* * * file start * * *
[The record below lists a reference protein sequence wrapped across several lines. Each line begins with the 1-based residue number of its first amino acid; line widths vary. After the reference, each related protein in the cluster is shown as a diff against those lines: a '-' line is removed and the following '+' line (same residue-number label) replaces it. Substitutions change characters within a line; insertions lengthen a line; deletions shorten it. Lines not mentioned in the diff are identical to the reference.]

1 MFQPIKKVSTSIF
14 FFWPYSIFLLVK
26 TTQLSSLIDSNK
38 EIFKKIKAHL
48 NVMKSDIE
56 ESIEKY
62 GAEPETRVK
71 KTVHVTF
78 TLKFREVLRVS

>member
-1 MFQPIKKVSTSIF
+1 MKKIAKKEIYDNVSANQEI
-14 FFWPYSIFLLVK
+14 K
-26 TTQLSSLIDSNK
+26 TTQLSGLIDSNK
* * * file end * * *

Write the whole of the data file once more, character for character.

[The record below lists a reference protein sequence wrapped across several lines. Each line begins with the 1-based residue number of its first amino acid; line widths vary. After the reference, each related protein in the cluster is shown as a diff against those lines: a '-' line is removed and the following '+' line (same residue-number label) replaces it. Substitutions change characters within a line; insertions lengthen a line; deletions shorten it. Lines not mentioned in the diff are identical to the reference.]

1 MFQPIKKVSTSIF
14 FFWPYSIFLLVK
26 TTQLSSLIDSNK
38 EIFKKIKAHL
48 NVMKSDIE
56 ESIEKY
62 GAEPETRVK
71 KTVHVTF
78 TLKFREVLRVS

>member
-1 MFQPIKKVSTSIF
+1 MKKIAKKEIYDNVSANQEI
-14 FFWPYSIFLLVK
+14 K
-26 TTQLSSLIDSNK
+26 TTQLSGLIDSNK